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Claudia Hargrove Thoughts

1. Go local.

Gone are the times when nationwide programs allowed for the zero-down loan, the federal home buyer tax credit, and the use of tax credit funds toward down payment and closing cost requirements.

The best programs of this sort are now largely operated by local governments—primarily cities and counties—and the rules for qualifying vary. Some are exclusively for buyers with low or moderate incomes; others are dedicated to helping first-time home buyers. Many of these programs have a limited pool of funds that may run out over the course of the fiscal or calendar year, and almost all of them require buyers to jump through some hoops, such as completing homeowner education classes or choosing a home that meets specified criteria.

2. Hit up your relatives.

Most mortgage programs will allow for some portion of your down payment to come in the form of “gift money, “which is exactly what it sounds like: money someone gives you to help you buy a home.

While gift money may sound great, be aware that taking gift money from a relative can create relationship issues or come with emotional strings attached. Plus, lenders frequently require that gift money be accompanied by a letter that clearly states the money is a gift, not a loan. The lender may also want to see a bank account statement from the giver, proving that the money was theirs to give.

3. Ask your employer.

Universities and municipal departments that employ first responders such as police and firefighters frequently make down payment and other home-buying assistance programs available to staffers. Large employers or even smaller companies seeking to lure top-level recruits do something similar: relocation assistance programs.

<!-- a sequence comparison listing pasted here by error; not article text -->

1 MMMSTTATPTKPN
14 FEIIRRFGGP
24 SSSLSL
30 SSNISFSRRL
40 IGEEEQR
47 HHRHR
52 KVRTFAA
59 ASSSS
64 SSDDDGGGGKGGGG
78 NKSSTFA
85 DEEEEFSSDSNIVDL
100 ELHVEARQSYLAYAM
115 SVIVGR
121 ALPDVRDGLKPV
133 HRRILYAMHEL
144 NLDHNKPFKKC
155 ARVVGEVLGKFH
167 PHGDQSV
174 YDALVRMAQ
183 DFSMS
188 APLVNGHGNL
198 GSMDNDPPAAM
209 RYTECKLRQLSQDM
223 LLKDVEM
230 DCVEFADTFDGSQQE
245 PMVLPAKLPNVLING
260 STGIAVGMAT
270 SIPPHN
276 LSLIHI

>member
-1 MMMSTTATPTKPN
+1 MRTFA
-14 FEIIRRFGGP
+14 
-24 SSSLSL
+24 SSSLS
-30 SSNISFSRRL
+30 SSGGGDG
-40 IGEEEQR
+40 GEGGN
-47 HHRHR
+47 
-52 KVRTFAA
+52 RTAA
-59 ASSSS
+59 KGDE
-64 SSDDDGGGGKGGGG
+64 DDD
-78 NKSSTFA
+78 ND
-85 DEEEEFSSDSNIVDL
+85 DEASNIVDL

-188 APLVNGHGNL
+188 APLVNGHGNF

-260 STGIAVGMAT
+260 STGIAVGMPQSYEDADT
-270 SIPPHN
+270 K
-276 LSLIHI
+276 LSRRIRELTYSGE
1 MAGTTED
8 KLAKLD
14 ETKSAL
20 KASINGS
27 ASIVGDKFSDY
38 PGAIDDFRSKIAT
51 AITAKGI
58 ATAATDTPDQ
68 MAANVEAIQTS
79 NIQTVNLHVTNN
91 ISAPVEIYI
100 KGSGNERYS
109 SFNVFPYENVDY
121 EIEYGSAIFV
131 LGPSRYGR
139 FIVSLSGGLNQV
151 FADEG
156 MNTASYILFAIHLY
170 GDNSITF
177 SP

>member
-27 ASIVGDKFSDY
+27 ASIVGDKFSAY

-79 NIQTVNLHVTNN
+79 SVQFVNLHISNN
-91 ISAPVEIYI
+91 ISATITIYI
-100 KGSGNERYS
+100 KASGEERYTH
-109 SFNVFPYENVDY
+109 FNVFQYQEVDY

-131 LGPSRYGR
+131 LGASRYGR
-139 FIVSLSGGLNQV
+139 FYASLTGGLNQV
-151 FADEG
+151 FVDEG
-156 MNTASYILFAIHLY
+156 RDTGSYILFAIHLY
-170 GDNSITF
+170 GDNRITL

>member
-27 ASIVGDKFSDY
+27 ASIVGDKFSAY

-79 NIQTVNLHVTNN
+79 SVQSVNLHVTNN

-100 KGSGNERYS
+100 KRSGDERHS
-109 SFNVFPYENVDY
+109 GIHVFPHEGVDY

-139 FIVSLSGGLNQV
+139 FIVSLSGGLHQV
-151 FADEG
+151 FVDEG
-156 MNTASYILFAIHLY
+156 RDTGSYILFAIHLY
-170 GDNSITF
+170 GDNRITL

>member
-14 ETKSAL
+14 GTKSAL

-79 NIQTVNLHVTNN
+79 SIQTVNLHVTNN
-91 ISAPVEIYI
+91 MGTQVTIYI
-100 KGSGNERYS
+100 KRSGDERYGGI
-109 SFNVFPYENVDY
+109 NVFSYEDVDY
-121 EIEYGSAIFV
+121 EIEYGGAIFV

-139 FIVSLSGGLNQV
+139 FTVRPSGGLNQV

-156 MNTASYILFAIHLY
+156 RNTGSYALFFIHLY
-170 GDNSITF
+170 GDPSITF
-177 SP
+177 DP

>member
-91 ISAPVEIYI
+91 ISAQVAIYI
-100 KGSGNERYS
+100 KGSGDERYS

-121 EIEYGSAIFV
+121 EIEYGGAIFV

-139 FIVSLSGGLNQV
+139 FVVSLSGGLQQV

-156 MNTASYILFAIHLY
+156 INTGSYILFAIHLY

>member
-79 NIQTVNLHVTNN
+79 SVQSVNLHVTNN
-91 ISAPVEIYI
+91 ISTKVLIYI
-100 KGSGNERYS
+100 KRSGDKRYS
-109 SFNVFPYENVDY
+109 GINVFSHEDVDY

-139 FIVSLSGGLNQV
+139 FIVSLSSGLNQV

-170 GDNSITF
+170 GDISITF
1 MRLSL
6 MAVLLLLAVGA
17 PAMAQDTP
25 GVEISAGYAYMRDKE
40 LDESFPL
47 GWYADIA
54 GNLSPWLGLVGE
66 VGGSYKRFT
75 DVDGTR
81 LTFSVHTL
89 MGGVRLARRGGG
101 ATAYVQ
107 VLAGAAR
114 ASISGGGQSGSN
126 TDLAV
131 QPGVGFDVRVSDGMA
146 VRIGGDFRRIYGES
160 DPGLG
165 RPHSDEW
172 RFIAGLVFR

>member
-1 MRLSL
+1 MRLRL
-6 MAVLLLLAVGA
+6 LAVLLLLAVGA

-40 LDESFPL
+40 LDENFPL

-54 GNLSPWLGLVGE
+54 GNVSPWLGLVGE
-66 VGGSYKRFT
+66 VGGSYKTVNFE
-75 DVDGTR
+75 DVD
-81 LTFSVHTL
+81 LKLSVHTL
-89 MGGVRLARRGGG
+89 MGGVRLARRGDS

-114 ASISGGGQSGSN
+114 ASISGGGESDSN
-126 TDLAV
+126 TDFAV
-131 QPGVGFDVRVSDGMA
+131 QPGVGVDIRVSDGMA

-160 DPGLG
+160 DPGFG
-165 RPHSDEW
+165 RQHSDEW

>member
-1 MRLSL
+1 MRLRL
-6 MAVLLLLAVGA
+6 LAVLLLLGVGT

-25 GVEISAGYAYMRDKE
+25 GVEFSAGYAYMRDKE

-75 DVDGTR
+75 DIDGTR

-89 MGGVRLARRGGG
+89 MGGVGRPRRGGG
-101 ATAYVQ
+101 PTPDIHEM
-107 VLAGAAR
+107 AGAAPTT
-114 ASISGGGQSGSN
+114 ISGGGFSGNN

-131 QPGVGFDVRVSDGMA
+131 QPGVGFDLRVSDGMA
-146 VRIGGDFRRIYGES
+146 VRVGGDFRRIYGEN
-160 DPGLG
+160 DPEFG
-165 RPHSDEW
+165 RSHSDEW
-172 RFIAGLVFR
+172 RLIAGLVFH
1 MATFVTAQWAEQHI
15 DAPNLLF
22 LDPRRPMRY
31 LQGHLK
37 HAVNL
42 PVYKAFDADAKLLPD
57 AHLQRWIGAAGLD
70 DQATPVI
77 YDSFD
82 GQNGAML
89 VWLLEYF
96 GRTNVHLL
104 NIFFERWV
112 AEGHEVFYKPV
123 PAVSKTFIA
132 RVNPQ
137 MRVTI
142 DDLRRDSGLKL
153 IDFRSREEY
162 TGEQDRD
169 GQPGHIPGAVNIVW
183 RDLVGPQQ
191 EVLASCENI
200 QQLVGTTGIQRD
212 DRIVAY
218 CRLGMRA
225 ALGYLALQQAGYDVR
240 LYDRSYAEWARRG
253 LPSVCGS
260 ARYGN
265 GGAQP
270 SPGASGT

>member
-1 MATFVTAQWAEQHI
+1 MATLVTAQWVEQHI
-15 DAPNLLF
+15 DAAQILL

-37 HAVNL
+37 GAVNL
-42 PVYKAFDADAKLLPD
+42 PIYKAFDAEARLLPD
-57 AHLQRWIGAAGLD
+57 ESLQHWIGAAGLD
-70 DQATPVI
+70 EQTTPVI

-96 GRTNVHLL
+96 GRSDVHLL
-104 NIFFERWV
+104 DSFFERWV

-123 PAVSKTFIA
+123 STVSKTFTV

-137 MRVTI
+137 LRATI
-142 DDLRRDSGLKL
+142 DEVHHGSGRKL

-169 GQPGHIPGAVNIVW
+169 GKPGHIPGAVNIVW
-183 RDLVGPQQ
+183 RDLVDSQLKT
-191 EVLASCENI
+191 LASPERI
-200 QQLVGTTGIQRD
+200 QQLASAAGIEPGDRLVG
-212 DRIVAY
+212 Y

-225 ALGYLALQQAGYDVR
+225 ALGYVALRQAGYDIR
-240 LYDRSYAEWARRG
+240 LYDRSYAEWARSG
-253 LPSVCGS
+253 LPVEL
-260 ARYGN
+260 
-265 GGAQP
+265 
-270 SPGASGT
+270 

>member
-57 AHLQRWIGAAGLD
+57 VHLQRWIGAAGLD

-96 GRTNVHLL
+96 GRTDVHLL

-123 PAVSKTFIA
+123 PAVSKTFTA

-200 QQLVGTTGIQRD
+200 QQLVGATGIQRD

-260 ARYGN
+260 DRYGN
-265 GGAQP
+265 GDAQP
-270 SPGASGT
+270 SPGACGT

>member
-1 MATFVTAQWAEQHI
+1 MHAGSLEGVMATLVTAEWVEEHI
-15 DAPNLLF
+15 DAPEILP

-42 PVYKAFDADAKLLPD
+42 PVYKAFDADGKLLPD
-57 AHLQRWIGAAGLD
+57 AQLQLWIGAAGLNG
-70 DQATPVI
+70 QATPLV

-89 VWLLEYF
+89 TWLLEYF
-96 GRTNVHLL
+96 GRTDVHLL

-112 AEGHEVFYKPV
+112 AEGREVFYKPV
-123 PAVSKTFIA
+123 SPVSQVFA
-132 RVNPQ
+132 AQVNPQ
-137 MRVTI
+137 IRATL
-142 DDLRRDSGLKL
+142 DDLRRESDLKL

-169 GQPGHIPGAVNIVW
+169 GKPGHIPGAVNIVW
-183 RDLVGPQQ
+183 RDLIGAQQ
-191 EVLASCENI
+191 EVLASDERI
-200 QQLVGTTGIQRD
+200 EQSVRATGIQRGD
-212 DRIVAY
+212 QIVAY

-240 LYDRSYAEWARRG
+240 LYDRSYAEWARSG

Check in with human resources to explore whether any such assistance is available—and if you happen to find yourself a hot prospect on the job market, consider trying to negotiate relocation or down payment assistance into your offer package.


4. Tighten your budget.

Get gut-level real with yourself about what’s truly important to you. If the answer is buying a home, then it’s time to examine your spending and look for leakage that you can redirect to your down payment savings.

If you spend $20 a workday on a morning coffee and bagel and a takeout lunch, that’s at least $400 per month—almost $5,000 a year you could be saving. And those numbers are not inflated to reflect big-city prices. Nor is the $100-a-month cable bill, the $15 yoga class, or the $2,000 vacation.

5. Borrow from yourself.

There are situations in which it may make sense to borrow a few thousand dollars from your 401(k) or IRA.

Some retirement accounts allow you to borrow against or pull out funds, penalty-free, to apply them toward your down payment on a home. Is it advisable for everyone, in every situation, to deplete their 401(k) or IRA to plug that cash into a house? Absolutely not.

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